Many readers are interested in the following topic: Where Do Boogers Come from?. We are happy to note, that our authors have already studied the modern research about the topic you are interested in. Based on the information provided in the latest medical digests, modern research and surveys, we provide extensive answer. Keep reading to find out more.
Talking about boogers or “dried nasal mucus” may seem gross, but you may not know that those slimy or crusty little balls can tell a lot about your health. They are not there without a reason; in fact, they have a role to play and help protect some of your most important organs in the body.
Where Do Boogers Come from?
Dried nasal mucus or a booger is actually a combination of dirt, mucus, and other debris that you inhale while breathing. If you do not develop these boogers in your nose, that dirt will go straight into your lungs and cause several problems. The moment dirt and debris enter your nose, it secrets mucus that attaches itself to those tiny particles of dust.
There are tiny hairs in your nose called cilia, which cover those little balls of mucus and debris. This ensures that they do not enter your lungs. Then the cilia push those blobs out to the front of your nose. When they dry out, they become boogers. You may also notice an increase in phlegm when you catch a cold. Similarly, there may be a mixture of bacteria, dead tissue, and white blood cells coming out of your nose when you have a bacterial infection.
Now that you know the answer to where do boogers come from, you may have already understood that it is not a good idea to eat them. You need to keep an eye on your children and ensure that they do not do it either. It is gross and may cause problems because they are full of germs.
What Is the Function of Mucus?
According to the American Academic of Otolaryngology, you inhale about 18,000 to 20,000 liters of air every day. With that air, you are also breathing in dirt, pollen, dead skin cells, and dust. Your nose produces about a liter of mucus per day to keep that debris out of your lungs.
That mucus comes from mucus membranes that are inside of your nose and sinuses. The mucus traps germs and keeps them from entering your body. If they do enter your body, you will get sick. This is usually when your body starts producing excess mucus to help wash away the germs – this explains why you have a runny nose when you get sick. The stickiness of mucus comes from salt and chemicals.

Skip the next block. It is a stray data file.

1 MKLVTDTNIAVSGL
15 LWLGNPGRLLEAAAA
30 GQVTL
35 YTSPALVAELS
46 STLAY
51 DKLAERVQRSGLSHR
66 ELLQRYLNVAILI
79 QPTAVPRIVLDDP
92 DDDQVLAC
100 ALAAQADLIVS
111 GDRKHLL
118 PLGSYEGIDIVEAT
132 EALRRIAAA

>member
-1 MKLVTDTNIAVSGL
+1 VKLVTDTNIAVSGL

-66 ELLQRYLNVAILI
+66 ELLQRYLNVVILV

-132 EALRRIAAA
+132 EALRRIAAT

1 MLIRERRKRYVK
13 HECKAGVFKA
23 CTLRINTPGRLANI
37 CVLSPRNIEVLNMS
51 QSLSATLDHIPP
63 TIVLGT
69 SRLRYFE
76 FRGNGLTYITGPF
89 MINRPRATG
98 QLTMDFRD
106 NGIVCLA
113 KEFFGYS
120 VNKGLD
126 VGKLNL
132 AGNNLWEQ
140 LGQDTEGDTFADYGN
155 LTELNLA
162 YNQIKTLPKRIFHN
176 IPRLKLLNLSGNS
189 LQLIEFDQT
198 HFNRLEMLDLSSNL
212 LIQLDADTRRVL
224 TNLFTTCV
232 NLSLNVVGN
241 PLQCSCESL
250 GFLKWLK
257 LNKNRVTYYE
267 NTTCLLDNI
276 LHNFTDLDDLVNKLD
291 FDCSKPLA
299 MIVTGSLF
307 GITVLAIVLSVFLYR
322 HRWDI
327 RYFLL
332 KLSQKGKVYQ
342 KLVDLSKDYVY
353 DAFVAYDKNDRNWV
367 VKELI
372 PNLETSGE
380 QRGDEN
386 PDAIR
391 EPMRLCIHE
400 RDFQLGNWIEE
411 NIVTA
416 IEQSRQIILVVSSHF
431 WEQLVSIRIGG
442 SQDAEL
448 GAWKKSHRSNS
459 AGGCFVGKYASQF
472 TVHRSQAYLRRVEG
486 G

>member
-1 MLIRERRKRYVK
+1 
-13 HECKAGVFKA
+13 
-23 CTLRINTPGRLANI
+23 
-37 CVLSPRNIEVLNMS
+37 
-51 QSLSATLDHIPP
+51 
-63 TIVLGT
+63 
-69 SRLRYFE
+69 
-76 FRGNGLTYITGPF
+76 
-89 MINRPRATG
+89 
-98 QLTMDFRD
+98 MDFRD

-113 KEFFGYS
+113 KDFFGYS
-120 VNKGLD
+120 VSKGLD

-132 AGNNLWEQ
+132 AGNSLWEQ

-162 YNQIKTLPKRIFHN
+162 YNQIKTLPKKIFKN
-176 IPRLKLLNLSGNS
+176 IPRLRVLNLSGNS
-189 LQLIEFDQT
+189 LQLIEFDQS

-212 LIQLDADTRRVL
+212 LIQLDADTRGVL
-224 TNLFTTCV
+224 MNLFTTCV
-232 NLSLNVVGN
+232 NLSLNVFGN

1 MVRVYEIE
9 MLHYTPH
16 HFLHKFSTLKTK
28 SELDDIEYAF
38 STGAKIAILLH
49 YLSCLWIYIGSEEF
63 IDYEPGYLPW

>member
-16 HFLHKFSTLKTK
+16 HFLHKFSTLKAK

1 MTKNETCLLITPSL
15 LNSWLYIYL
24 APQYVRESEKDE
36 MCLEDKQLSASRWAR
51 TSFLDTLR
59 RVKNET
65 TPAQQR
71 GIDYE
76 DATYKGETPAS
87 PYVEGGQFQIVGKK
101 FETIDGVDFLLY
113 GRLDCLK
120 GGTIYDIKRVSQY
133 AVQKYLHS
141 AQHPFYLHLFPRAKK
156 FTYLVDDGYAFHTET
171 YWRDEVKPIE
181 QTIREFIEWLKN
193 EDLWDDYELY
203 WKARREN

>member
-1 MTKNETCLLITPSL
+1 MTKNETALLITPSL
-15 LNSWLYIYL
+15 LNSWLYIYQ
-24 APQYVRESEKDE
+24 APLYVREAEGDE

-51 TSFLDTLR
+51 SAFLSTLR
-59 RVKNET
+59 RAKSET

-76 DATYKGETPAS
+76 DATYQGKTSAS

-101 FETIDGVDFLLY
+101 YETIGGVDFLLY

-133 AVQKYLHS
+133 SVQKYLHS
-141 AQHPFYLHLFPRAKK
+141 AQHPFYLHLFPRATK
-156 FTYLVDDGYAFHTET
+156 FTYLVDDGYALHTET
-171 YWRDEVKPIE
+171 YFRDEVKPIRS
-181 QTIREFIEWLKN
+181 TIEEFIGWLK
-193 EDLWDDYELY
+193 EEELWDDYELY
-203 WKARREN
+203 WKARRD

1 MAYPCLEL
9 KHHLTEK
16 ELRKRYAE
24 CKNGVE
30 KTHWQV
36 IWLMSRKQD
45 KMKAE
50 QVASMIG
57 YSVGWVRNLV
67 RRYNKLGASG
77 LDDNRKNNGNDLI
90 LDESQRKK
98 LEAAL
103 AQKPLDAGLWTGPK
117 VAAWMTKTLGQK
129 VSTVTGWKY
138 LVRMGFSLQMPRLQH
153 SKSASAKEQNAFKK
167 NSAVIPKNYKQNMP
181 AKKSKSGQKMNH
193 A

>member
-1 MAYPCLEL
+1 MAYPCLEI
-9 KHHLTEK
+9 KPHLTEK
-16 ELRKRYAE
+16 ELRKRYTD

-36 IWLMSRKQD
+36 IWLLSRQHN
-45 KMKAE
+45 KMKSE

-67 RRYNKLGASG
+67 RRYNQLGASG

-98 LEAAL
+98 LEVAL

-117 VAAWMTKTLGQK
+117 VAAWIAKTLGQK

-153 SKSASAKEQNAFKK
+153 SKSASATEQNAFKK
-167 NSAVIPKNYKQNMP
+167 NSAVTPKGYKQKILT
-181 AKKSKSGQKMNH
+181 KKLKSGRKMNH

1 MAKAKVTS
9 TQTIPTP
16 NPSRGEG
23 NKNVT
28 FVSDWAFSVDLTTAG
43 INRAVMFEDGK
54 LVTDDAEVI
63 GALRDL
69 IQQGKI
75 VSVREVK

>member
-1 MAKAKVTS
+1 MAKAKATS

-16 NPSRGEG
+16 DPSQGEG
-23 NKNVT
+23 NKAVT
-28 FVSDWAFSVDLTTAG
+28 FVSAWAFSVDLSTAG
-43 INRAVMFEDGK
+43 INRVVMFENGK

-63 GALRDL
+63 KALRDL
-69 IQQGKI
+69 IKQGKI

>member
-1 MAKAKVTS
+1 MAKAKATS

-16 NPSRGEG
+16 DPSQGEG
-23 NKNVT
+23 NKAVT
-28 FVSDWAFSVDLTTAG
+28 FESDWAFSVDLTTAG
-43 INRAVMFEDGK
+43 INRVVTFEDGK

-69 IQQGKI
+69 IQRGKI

While it seems that spit and snot are the same, they are not. Snot comes from mucus membranes whereas spit comes from salivary glands in your mouth. The presence of snot or boogers is vital to the health of your lungs and nose. They help your nose do its job of warming up the air to body temperature before it enters your lungs – and of course, your nose also works as a filter to keep debris out.
What Your Boogers Can Tell You
Since you have known that where do boogers come from and exactly what they do, you may still be wondering what your boogers can tell about your overall health. The shape, size, and color of boogers may change from time to time, and this change tells about your health. For instance:
- Clear: If you notice clear mucus, you are normal. It consists of water, antibodies, and proteins with dissolved salts. Your nose keeps producing it all the time, but most of it flows down your throat into your stomach.
- White: If you notice white mucus, it usually means you have swollen, inflamed tissues in your nose. This congestion affects the flow of mucus and robs it off moisture. It may as well be a sign of a nasal infection or cold.
- Yellow: This usually indicates your infection is in progressing. It usually happens when infection-fighting white cells try to clear the microbial infection and enter the mucosal tide when exhausted. This gives your mucus an ochre tinge.
- Green: Your green mucus tells you that your immune system is putting up a great fight against infections. The green color is due to dead white cells and other wastage. You may want to see a doctor if it continues for another few days because it could be due to sinusitis.
- Red or Pink: This may indicate broken nasal tissue. This happens when they become irritated or dry. This may also be the result of you sticking something up there.
- Brown: It is usually due to snuff, dirt, or paprika, but it may also indicate blood.
- Black: This usually indicates a serious function infection, especially when you do not use illegal drugs. Fungal infections usually hit people with compromised immune systems.
Should You Wipe Your Boogers?
Now it is clear where do boogers come from and what do they do in your body, you may also want to know if you should leave them or wipe them. Many people say that you can always use your fingers to get rid of those boogers. This is not the right thing to do actually. Picking your nose is gross, and it can also damage the tissue inside your nose. You may even experience bleeding, especially if you have long fingernails. If you really want to get rid of those boogers, simply blow your nose.